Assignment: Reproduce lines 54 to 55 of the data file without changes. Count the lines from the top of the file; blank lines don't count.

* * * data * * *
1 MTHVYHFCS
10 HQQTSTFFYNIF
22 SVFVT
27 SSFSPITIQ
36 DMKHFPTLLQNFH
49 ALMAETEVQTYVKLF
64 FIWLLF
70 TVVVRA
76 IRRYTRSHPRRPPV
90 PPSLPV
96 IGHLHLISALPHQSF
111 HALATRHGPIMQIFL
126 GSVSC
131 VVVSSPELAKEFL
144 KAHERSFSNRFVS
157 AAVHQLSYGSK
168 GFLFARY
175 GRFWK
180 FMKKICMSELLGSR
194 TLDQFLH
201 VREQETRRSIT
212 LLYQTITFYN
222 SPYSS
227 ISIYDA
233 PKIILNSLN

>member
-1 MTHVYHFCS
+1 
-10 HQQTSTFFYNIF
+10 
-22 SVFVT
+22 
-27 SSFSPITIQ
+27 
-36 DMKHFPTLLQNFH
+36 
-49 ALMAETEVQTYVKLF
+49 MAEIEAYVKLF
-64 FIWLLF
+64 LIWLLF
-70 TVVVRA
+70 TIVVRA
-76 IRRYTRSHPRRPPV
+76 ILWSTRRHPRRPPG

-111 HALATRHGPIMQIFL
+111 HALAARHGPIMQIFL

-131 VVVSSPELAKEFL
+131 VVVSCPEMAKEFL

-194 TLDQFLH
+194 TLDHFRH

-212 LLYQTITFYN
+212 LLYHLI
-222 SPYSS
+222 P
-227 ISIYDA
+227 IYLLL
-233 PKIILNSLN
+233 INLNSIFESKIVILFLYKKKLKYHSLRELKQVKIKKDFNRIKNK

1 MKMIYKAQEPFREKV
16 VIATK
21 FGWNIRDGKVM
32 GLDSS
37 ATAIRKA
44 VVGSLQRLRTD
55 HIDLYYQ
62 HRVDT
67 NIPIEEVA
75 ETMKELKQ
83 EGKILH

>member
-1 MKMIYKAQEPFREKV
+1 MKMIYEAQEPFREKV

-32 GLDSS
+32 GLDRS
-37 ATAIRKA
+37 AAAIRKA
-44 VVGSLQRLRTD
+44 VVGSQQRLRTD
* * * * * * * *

+222 P
-227 ISIYDA